By Sarah Barchus
The Walt Disney Company announced Tuesday that it would buy Lucasfilm for $4 billion, the Cable News Network reported.
Disney will pay for the film company's rights with $2 billion in cash and 40 million shares of Disney's stock, making George Lucas a significant shareholder, CNN reported.
Disney will own the rights to the "Star Wars" and "Indiana Jones" franchises and Industrial Light & Magic and Skywalker Sound production companies, the Star Tribune reported.
The acquisition expands Disney's media property, which includes Pixar, the Muppets, Marvel, ESPN and ABC, the Star Tribune reported.
Disney CEO Bob Iger said the deal is the result of the Lucas's transition plan that he started about a year and a half ago when Lucas "began contemplating a form of retirement," CNN reported.
"It's now time for me to pass Star Wars on to a new generation of filmmakers," CNN reported George Lucas said in a written statement. "I've always believed that Star Wars could live beyond me, and I thought it was important to set up the transition during my lifetime."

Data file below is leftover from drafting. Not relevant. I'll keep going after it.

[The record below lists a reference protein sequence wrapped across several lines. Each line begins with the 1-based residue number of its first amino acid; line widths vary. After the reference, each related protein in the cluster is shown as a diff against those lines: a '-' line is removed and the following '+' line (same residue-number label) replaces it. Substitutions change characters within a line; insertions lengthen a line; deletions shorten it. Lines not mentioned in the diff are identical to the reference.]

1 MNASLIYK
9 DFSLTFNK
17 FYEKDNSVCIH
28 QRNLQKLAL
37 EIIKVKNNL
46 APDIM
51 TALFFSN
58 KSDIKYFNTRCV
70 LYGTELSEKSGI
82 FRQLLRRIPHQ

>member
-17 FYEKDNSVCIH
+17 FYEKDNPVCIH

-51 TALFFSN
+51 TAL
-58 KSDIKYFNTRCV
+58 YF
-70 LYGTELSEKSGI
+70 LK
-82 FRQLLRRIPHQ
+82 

Disney plans on continuing the Star Wars franchise through a new trilogy, the first film, Star Wars Episode 7, to premier in 2015, the Star Tribune reported. After the trilogy Disney plans to release a new Star Wars movie based on fringe characters every one or two years and is considering creating a television series, CNN reported.
Fans theorized about the new movies on Twitter, causing topics like "Star Wars," "LucasArts" and "Disney" to trend, the Star Tribune reported.
Current co-chairman of Lucasfilm Kathleen Kennedy will become the Lucasfilm's president and report to Walt Disney Studios Chairman Alan Horn, CNN reported. As the new Star Wars movies's executive producer, Kennedy said Lucas will continue to have a key advisory role, the Star Tribune reported.
"My Yoda has to be there," she said, the Star Tribune reported.
Lucas said he looked forward to the transition, the Star Tribune reported. "I get to be a fan now," he said. "It's a lot more fun actually, than actually having to go out into the mud and snow."